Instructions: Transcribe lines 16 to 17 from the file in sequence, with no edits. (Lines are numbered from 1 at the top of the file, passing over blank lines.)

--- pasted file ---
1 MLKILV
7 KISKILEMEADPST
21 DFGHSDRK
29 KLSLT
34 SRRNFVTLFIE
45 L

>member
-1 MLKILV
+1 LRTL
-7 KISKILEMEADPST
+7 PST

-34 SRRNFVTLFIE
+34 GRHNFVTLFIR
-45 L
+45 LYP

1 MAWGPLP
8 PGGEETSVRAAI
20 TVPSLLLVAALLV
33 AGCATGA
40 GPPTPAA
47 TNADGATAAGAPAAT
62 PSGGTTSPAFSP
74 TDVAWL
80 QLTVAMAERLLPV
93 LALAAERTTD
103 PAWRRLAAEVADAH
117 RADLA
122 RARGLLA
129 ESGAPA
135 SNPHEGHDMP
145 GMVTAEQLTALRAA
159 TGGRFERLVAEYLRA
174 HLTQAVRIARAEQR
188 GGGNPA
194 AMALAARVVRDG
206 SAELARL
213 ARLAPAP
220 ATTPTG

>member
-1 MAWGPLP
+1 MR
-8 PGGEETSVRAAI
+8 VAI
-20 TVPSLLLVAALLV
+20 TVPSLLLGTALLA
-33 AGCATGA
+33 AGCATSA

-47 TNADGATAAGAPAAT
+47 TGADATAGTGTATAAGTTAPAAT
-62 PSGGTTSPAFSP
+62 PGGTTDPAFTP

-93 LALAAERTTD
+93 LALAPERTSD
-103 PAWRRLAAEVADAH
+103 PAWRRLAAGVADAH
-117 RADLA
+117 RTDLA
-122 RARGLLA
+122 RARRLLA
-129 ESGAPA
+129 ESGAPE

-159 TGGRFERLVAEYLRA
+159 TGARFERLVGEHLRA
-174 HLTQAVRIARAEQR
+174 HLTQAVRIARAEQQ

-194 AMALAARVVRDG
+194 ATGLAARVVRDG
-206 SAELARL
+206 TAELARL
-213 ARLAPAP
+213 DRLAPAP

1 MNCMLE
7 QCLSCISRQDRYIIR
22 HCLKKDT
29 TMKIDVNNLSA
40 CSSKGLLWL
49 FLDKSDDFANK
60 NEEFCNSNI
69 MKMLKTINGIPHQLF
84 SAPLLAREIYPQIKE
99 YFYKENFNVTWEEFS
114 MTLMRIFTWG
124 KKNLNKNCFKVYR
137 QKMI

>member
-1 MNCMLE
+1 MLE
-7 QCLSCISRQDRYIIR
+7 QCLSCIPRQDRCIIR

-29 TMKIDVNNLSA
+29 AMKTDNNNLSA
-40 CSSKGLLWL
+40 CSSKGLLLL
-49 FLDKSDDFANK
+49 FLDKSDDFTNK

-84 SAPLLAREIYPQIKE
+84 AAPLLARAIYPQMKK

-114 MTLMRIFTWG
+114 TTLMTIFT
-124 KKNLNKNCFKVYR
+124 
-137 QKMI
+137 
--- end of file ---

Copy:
1 MAWGPLP
8 PGGEETSVRAAI